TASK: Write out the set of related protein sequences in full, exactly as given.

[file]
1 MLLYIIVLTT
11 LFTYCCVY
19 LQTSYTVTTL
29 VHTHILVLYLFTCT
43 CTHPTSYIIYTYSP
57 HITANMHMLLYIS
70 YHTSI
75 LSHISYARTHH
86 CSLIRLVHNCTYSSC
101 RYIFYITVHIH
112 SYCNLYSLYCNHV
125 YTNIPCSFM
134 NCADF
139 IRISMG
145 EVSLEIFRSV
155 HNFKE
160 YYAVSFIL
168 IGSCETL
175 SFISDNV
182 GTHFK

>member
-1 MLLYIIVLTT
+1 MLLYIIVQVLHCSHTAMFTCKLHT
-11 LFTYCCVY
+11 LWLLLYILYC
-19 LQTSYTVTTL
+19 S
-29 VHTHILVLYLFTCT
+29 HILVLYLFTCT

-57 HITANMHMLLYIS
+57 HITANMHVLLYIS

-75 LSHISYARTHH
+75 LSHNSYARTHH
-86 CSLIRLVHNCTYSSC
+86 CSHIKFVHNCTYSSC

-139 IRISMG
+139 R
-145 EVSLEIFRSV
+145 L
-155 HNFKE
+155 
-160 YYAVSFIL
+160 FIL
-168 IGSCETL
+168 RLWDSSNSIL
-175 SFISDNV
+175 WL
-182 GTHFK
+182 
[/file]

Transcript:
1 MLLYIIVLTT
11 LFTYCCVY
19 LQTSYTVTTL
29 VHTHILVLYLFTCT
43 CTHPTSYIIYTYSP
57 HITANMHMLLYIS
70 YHTSI
75 LSHISYARTHH
86 CSLIRLVHNCTYSSC
101 RYIFYITVHIH
112 SYCNLYSLYCNHV
125 YTNIPCSFM
134 NCADF
139 IRISMG
145 EVSLEIFRSV
155 HNFKE
160 YYAVSFIL
168 IGSCETL
175 SFISDNV
182 GTHFK

>member
-1 MLLYIIVLTT
+1 MLLYIIVQVLHCSHTAMFTCKLHT
-11 LFTYCCVY
+11 LWLLLYILYC
-19 LQTSYTVTTL
+19 S
-29 VHTHILVLYLFTCT
+29 HILVLYLFTCT

-57 HITANMHMLLYIS
+57 HITANMHVLLYIS

-75 LSHISYARTHH
+75 LSHNSYARTHH
-86 CSLIRLVHNCTYSSC
+86 CSHIKFVHNCTYSSC

-139 IRISMG
+139 R
-145 EVSLEIFRSV
+145 L
-155 HNFKE
+155 
-160 YYAVSFIL
+160 FIL
-168 IGSCETL
+168 RLWDSSNSIL
-175 SFISDNV
+175 WL
-182 GTHFK
+182 